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Heynckes puts Bayern odds at 50-50

Jupp Heynckes believes FC Bayern München have a "little advantage" as UEFA Champions League final hosts but is equally aware of the threat of a "dangerous" Chelsea FC side.

Jupp Heynckes led Real Madrid to UEFA Champions League glory in 1998
Jupp Heynckes led Real Madrid to UEFA Champions League glory in 1998 ©Getty Images

In terms of coaching experience, there is hardly any comparison – when Jupp Heynckes began his first spell in charge of FC Bayern München, Chelsea FC manager Roberto Di Matteo had yet to even make his professional debut as a player.

Heynckes has achieved so much since then, most notably steering Real Madrid CF to their first European Cup in 32 years in 1998, but, despite the clear disparity in coaching pedigree, the 67-year-old has been impressed with Chelsea since Di Matteo took over in March. And, as Bayern prepare to tackle their English rivals at the Fußball Arena München on Saturday, the veteran knows not to take anything for granted on the tactical front.

"You can see that Chelsea can play different systems," said Heynckes, aiming to become only the fourth coach to win the trophy with different clubs. "They played completely differently against Benfica [in the quarter-finals] than they did against Barcelona [in the last four]. I expect Chelsea to be a bit different than against Barcelona. The team has been going through a really good period in the last weeks, and they're playing better, more successful football."

The former West Germany striker, who took the Bayern reins for the third time last summer, also has plenty of respect for the men at Di Matteo's command. "They have a lot of experienced players in their team and it's clear that the veterans, the players who've been playing at Chelsea for many years, want to win something big. And that's very dangerous for us. The match will be open and the chances are 50-50, but it might be a little advantage to play here at home."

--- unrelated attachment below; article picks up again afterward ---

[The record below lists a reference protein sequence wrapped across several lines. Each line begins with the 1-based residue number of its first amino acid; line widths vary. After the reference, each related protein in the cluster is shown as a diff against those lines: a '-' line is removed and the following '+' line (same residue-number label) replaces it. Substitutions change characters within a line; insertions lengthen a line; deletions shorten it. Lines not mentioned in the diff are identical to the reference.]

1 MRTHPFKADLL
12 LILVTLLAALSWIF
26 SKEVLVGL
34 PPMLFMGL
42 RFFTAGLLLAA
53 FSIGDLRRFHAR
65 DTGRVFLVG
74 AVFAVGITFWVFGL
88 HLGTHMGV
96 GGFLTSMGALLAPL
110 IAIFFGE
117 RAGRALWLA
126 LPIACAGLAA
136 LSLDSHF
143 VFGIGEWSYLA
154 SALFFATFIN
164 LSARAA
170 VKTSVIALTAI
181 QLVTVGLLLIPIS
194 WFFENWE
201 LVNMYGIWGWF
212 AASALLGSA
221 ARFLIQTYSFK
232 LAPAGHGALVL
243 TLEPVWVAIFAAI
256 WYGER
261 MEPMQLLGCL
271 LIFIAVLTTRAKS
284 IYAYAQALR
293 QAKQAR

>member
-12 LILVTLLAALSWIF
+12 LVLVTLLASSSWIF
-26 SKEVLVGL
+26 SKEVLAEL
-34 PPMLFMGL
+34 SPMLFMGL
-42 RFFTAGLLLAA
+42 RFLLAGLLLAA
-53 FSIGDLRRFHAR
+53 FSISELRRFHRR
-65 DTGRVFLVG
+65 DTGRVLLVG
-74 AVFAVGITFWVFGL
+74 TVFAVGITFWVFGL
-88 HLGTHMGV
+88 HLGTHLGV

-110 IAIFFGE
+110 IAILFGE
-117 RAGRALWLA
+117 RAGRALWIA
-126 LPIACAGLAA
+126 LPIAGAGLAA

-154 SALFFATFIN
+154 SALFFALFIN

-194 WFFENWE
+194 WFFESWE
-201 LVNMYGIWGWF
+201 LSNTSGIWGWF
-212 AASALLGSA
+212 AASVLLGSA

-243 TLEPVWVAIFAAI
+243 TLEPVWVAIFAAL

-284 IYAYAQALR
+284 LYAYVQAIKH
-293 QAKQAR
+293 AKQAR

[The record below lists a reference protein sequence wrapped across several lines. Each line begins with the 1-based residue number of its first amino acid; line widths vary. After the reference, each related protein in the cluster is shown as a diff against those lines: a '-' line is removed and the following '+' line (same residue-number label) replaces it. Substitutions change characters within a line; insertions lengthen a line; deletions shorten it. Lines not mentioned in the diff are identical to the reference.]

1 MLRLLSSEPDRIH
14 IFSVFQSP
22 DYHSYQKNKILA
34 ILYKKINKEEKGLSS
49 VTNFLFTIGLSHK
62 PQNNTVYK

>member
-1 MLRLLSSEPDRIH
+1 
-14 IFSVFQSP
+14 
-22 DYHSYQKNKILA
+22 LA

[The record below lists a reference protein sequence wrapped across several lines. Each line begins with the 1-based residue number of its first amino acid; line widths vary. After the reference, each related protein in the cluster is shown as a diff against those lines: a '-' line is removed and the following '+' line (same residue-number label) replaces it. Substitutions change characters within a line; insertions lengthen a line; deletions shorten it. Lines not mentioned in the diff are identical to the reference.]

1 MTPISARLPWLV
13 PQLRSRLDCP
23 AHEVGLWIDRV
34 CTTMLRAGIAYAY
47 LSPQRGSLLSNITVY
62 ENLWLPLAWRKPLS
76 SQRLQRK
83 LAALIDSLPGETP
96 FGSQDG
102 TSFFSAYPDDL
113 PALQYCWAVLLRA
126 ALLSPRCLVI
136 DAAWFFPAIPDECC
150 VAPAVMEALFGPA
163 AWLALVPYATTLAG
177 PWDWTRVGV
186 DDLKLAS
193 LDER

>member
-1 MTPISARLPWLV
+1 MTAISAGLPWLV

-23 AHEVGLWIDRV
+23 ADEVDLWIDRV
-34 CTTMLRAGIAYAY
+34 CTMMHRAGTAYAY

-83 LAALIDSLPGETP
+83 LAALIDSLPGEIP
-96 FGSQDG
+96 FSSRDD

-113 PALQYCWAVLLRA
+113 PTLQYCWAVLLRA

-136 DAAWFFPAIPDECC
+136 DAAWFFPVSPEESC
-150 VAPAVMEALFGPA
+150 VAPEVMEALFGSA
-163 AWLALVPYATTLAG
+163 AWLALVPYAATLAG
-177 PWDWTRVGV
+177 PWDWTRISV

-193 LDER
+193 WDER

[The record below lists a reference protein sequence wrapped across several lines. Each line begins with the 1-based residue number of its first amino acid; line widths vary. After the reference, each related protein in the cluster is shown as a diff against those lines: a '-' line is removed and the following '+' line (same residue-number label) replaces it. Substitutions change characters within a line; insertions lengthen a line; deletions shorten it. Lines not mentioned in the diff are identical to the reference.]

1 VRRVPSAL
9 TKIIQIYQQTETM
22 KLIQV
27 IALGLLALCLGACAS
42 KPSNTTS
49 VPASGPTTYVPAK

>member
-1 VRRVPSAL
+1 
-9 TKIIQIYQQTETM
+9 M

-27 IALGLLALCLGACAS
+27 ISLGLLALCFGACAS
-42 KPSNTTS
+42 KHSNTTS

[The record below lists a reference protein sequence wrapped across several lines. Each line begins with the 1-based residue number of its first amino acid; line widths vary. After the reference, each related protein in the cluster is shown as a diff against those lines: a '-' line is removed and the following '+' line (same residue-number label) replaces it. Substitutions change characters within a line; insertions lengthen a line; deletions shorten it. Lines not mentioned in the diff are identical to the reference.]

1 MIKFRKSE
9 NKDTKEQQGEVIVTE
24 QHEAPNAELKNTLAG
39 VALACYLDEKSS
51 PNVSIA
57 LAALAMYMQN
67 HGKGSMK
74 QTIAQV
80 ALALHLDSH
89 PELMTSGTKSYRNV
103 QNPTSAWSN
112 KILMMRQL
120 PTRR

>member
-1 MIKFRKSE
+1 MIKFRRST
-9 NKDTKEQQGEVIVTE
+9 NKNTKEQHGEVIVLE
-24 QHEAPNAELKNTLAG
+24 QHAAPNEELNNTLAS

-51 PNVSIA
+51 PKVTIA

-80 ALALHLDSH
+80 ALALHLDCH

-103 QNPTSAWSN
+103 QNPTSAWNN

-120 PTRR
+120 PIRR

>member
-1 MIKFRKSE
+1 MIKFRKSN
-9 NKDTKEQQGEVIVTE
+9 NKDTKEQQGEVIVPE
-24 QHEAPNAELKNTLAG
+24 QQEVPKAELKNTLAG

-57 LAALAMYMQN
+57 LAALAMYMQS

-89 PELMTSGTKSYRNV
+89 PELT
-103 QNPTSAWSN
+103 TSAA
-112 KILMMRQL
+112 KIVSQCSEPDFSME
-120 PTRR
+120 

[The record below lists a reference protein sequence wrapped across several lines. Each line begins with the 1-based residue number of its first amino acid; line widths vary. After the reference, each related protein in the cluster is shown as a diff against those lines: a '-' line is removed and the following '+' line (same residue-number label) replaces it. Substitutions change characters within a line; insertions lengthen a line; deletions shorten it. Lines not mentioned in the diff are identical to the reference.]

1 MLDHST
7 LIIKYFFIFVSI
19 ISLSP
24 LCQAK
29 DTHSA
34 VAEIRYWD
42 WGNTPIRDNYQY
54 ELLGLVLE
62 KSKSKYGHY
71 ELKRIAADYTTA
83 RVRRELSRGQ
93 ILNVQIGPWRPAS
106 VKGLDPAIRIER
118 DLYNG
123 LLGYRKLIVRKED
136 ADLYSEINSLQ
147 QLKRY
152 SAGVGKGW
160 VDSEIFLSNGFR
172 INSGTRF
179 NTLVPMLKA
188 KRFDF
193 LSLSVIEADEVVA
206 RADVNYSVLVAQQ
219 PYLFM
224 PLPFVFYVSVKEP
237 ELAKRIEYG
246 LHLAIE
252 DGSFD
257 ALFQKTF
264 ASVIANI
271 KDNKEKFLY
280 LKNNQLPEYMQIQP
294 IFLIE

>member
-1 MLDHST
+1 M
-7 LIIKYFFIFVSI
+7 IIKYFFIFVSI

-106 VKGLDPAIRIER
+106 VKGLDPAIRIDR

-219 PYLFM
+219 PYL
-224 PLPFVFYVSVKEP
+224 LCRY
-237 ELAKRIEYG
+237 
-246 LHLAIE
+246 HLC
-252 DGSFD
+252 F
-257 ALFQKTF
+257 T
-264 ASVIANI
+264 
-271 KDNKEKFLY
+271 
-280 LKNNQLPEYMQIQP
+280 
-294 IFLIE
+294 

As well as an advantage, Heynckes knows that contesting the showpiece on home soil represents an opportunity to write a new chapter in the history of the club he led to consecutive Bundesliga titles in 1988/89 and 1989/90. After all, no side has triumphed on their own turf in the UEFA Champions League era. "It's something special to play the final in your own stadium," he said. "It's something extraordinary, something that's never happened [since 1965], something historic. So, of course, it would be massive to win the final."

It would likewise provide a chance to relax after a long season that has brought highs and lows – and little time to savour the highs. "It's a bit difficult to enjoy it," he explained. "After the team wins a match or plays well, that takes a certain burden off me and I can enjoy it. Then I reflect on how we played. I analyse the matches with the team and I can only say that we've played excellent football this season, especially in the Champions League. But in the last few weeks there has been a lot of travelling, preparation and debriefs, match analysis, matches, etc. All of that takes a huge effort."

One issue now taxing the former VfL Borussia Mönchengladbach stalwart is how to cope with the absence of suspended trio Holger Badstuber, David Alaba, and Luiz Gustavo in Saturday's decider. Chelsea will have one ineligible player more given that Branislav Ivanović, Raul Meireles, Ramires and John Terry are all missing, but Heynckes does not feel that will lend his team any sort of edge.

"I can't say that because I think Chelsea's players have the same weight as ours," he commented. "I would love to have them with us because they deserved it. Throughout the season, they have been key players in my team and that's why it’s a real pity."

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